Wednesday, January 27, 2016

The Sci-Fi Fanatic BIG 10: The X-Files Season Two

"We really became the best show on television."
-David Duchovny on The X-Files Season Two, The Truth Is Out There: The Official Guide To The X-Files (p.57)-

As Chris Carter noted in The Truth Is Out There: The Official Guide To The X-Files, "The show's only as scary as it is believable. Everything has to take place within the realm of extreme possibility." (p.33). This is precisely why The X-Files (1993-2002) was so very, very good. Real life scenarios have some of the most bizarre events, happenings and even monsters, but somehow The X-Files makes you believe or at least want to believe in the extraordinary by bringing those ideas down to our earthly reality. Between Fox Mulder's true believing coupled with Dana Scully's theories based in scientific fact, The X-Files was sold as a completely plausible bit of science fiction even when monsters were involved.

It is also noted in the book (p.65) that actress Gillian Anderson certainly admired the Pilot of Season One and the first season in general, but really felt Season Two required more of an "emotional commitment" in episodes like Irresistible. Her performance in Irresistible echoed her belief and commitment in the role of Scully and the world of The X-Files first evidenced when she genuinely turned heads in Season One's Beyond The Sea as one of those career-defining highlights. Both the aforementioned episodes were two of her favorites.

Season Two saw Chris Carter and company really start to roll and Carter admits he naturally seemed to find the rhythms of this fantastic science fiction experiment he created called The X-Files.

The Sci-Fi Fanatic BIG 10: The X-Files Season One can be found here. Season Two is arguably even more difficult to narrow down to ten of the best than Season One. Nevertheless, Musings Of A Sci-Fi Fanatic offers his ten favorites for The Sci-Fi Fanatic BIG 10: The X-Files: Season Two in honor of The X-Files return. The writers of each installment are noted in parenthesis.

10. The Calusari (Sara B. Charno).
9. Duane Barry/ Ascension (Chris Carter, Paul Brown).
8. Die Hand Die Verletzt (Glen Morgan, James Wong).
7. Dod Kolm (Howard Gordon, Alex Gansa).
6. Irresistible (Chris Carter).
5. Anasazi (David Duchovny, Chris Carter).
4. Colony/ End Game (David Duchovny, Chris Carter, Frank Spotnitz).
3. The Host (Chris Carter).
2. Humbug (Darin Morgan).
1. One Breath (Glen Morgan, James Wong).

I was actually torn between Little Green Men and The Calusari for the ten spot. I opted to give The Calusari the edge. The atmosphere in both entries is near perfect. Still, I was incredibly impressed by the sense of horror infused in The Calusari that reminded me or paid tribute to horror classics like The Exorcist (1973) and The Amityville Horror (1979). Nevertheless, I could just as easily have included Little Green Men by Morgan and Wong with direction by the always amazing David Nutter (Millennium, Terminator: The Sarah Connor Chronicles) in that spot.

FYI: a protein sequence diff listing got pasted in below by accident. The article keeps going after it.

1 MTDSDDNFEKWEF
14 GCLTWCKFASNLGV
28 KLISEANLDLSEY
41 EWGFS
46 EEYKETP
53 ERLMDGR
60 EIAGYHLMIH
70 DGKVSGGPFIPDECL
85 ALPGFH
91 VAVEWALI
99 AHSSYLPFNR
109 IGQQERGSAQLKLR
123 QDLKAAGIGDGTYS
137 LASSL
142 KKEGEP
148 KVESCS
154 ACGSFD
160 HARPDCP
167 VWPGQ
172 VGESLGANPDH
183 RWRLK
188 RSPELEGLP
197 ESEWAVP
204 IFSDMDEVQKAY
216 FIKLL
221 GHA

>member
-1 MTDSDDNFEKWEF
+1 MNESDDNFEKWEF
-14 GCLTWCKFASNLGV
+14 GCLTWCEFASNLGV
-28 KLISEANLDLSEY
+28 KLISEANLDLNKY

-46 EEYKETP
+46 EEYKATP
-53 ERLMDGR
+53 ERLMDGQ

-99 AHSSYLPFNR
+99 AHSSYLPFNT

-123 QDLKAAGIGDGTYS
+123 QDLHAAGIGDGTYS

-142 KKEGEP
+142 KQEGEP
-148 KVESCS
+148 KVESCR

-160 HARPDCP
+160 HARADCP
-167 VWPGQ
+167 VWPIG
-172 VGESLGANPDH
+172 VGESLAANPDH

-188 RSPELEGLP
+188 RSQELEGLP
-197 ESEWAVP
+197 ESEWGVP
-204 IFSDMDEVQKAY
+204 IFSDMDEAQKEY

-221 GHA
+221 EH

Overall though, Season Two is very good capitalizing even further on the strengths established in Season One. Episodes like Firewalker and even Fearful Symmetry have their moments. There are distinct images from those entries that remain unforgettable to me from the spores bursting forth from their victims in Firewalker to the zoo animals running amok and free following alien abduction in Fearful Symmetry. There are many wonderful episodes that simply do not disappoint. It's also the season that made my daughter herself, the Girl Wonder, a bit of a believer in the series.

Jerry Hardin: On The X-Files

"In The X-Files, so much of what I do is language-driven, and thought-driven.
It pleases me that it's successful under those circumstances, in the same sense that Star Trek is.
In my opinion that again is a testimony to an interest in and a focus on language.
If you think about it, Star Trek is primarily two guys or three guys standing on the captain's deck talking to each other... It's language-oriented, and the language is often pretty dense."
-Actor Jerry Hardin, The Truth Is Out There: The Official Guide To The X-Files, Brian Lowry, P.92-

Actor Jerry Hardin (The Firm, Star Trek: The Next Generation, Star Trek: Voyager), a highlight as Deep Throat in The X-Files Season One, made an insightful observation and comparison regarding the writing of two pop culture classics, Star Trek and The X-Files, that was worth noting here at Musings Of A Sci-Fi Fanatic. Both are in excellent company when it comes to writing, direction, casting and the litany of detail work that went into making two bona fide science fiction classics.

Despite events that unfold for the character on The X-Files in S1, Ep24, The Erlenmeyer Flask, Hardin would return to appear in The X-Files, S3, Ep1, The Blessing Way and Ep24, Talitha Cumi as well as S7, Ep2, The Sixth Extinction II: Amor Fati. He even showed up in S4, Ep7, Musings Of A Cigarette Smoking Man. Hmmm...

So it's only reasonable he should enjoy a post here at Musings Of A Sci-Fi Fanatic.

Tuesday, January 26, 2016

The X-Files S2 Ep1: Little Green Men

"I wanted to believe but the tools had been taken away.